This leaves citizens wondering why, since buffer zones are important and protect our waterways and pocketbooks, would our county leaders vote to allow their degradation?

Well, we hope that you’ve listened.  We hope that you understand that this proposal is bad for Frederick County does not protect the health, safety and welfare of citizens  and will only serve to provide for the short term profits of a few.  We ask in closing that you explain to all those citizens watching this public hearing just who will benefit from these weakened regulations?  And, who is asking you to weaken them?

 

CLEANWATER_LINGANORE, Inc – new group to look out for the Linganore region’s environment

CLEANWATER_LINGANORE focuses on the area within the Upper and Lower Linganore Creek Watersheds

CLEANWATER_LINGANORE focuses on the area within the Upper and Lower Linganore Creek Watersheds

 

 

 

 

 

 

 

 

 

 

 

 

 

Citizens living in New Market and Linganore are banding together over concerns with massive rezoning, proposed reductions to stream protective measures and the need for better prevent polluted waters in their area.  CLEANWATER_LINGANORE, Inc. is a voice for clean water and a watchdog for activities that will impact the streams and tributaries to Upper and Lower Linganore Creeks and Lake Linganore, a significant drinking water reservoir in Frederick County (see map).

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Contact CLEANWATER_LINGANORE, Inc on Facebook.

Changes to stream buffer law will exacerbate water pollution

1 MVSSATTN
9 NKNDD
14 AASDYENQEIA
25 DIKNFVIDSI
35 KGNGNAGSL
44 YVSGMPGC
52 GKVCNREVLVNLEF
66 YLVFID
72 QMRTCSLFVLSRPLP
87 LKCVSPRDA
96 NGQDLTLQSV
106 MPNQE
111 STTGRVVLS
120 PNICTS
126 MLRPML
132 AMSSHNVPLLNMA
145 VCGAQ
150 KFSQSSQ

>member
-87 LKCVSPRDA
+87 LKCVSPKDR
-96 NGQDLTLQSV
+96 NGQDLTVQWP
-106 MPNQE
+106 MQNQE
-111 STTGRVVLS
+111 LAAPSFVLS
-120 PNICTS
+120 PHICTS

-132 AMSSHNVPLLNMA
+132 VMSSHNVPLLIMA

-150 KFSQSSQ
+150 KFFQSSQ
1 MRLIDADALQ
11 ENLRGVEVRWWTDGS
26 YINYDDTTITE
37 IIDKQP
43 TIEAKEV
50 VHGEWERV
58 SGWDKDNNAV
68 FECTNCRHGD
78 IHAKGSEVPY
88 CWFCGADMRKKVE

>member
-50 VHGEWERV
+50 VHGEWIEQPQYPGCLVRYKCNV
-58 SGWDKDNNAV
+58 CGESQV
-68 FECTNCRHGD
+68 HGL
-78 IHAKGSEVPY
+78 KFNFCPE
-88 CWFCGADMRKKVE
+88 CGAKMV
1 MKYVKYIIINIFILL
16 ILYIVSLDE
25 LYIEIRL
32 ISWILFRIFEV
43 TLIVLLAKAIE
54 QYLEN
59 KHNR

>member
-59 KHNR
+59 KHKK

Frederick County Board of County Commissioners will hold a public hearing on the changes they propose to the ZT 13-09 Waterbody Buffer Zoning Ordinance, a change that would permit more clearing of buffers, more use in buffers and mandate less buffers.  In sum the changes are:

  • changes moderate slope buffer from 150 feet to 125
  • changes steep slope buffer from 175 feet to 150.
  • reduces the stream corridor evaluation zone (used to determine extent and degree of slope) from 175 to 150 feet
  • eliminates extra protection standards in linganore watershed
  • eliminates ‘toe/crest/backslope’ condition
  • allows more recreational uses/activities/structures in buffer

floodplain point of rocksPlease read the bullets below to understand why this is so important and how it will impact your taxes! Speak out at the October 31, 2013 9:30 am public hearing at Winchester Hall.  It is important that we have many many citizens speaking out on this issue.  Download talking points here.

While several of the following talking points address buffer importance in general, there are some specific to the importance of buffers in the Upper and Lower Linganore Creek watershed for the health of Lake Linganore

  • Stream buffers are critical components of the landscape and provide a myriad of ecological, economic, and aesthetic benefits. Riparian buffers help to attenuate floodwaters, assimilate and sequester nutrients, stabilize stream banks, and filter sediment and potentially harmful bacteria. They provide leaf and limb litter to the stream and act as wildlife corridors for movement and migration. Riparian areas are transition areas between uplands portions of the landscape and the aquatic environment and contain high plant and animal species diversity plus unique soil types;